Find out which bogus DNS resolvers are sending you an amplified attack.

awk '{print $3}' sample.txt | cut -d '.' -f1-4 | sort | uniq -c | sort -nr

 

Here’s I’m allowing 10 hits per second which is far less than an attacker would send.

&lt;code&gt;tcpdump -A -n dst port 53 and not host &amp;lt;local IP address&amp;gt;
tcpdump -n -i eth1.2011 udp port 53 and dst &amp;lt; local IP Address&amp;gt;

<strong>TEST</strong>
dig ANY isc.org @x.x.x.x +edns=0
Category: NETWORKING | Los comentarios están deshabilitados en How to block DNS Amplification Attack isc.org any attack
Marzo 20

Firewall HA with conntrackd and keepalived

As mentioned earlier, let’s see how to add HA to a linux/iptables-based firewall by means of keepalived and conntrackd.

There are a few scenarios for firewall HA. Probably, the most common one is the “classic” active-backup case where, at any time, one firewall is active and manages traffic, and the other is a “hot standby” ready to take over if the active one fails. In principle, since all the tools we’re going to use can communicate over multicast, it should be possible to extend the setup described here to more than two firewalls.

We’re going to assume this network setup:

firewallha

The two firewalls have a dedicated link (interface eth2 on both machines) to exchange session table synchronization messages, which is the recommended setup. If that is not possible, another interface can be used (for example, the internal LAN interface eth1). In that case, the configuration shown below should be adapted accordingly (essentially, use eth1 and 172.16.0.x instead of eth2 and 10.0.0.x, where x varies depending on the firewall). However beware that the recommendation of using a dedicated link exists for a reason: conntrackd can produce a lot of traffic. On a moderately busy firewall (about 33K connections on average), a quick test showed up to 1.6 Mbit/s of conntrackd synchronization traffic between the firewalls.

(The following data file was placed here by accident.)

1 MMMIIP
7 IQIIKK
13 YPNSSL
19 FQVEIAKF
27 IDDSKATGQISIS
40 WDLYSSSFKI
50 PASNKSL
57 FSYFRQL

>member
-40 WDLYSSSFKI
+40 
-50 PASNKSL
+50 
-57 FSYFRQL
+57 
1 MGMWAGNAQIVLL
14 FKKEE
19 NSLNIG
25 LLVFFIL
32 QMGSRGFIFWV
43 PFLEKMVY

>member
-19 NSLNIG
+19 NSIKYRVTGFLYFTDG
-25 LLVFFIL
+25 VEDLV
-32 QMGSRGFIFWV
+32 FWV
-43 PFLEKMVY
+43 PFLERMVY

keepalived

The basic idea is that keepalived manages the failover of the (virtual) IPs using the standard VRRP protocol: at any time, the firewall that owns the virtual IPs replies to ARP requests (neighbor solicitiations for IPv6) and thus receives the traffic (this is accomplished by sending gratuitous ARPs for IPv4 and “gratuitous” neighbor advertisements for IPv6 when the firewall becomes active. Any HA product that has to move IPs uses this method).

Since the VRRP protocol performs failover of the virtual IPs, one may think that it’s all that we need to get HA. For some applications, this may be true; however, in the case of stateful firewalls a crude VRRP-only failover would disrupt existing sessions. The keyword here is stateful, that is, the firewall keeps a table of active sessions with various pieces of metadata about each one. When a previously idle firewall becomes active, it suddenly starts receiving packets belonging to established sessions, which however it knows nothing about. Thus, it would kill them, or try to handle the packets locally; in all cases, sessions would be disrupted. (We will see later that this problem can still occur for short times even when using conntrackd, but can be easily solved). For small setups it may be relatively fine, but if the firewall is a busy one the failover can kill hundreds of sessions. If we’re serious about HA, VRRP alone is not enough; the connection tracking table has to be kept in sync among firewalls, and this is where conntrackd comes into play.

conntrackd

Conntrackd is a complex tool. It can be used to collect traffic statistics on the firewalls, but also (and this is what we want here) to keep the stateful session table synchronized between the firewalls, so at any time they have the same information. Session information can be exchanged using a few different ways; here we’re going to use the recommended method (called FTFW) which uses a reliable messaging protocol. In turn, FTFW can use multicast or unicast UDP as its transport; here we’re using unicast. The sample configuration files that come with conntrackd have comments that explain how to set up multicast UDP if one wants to.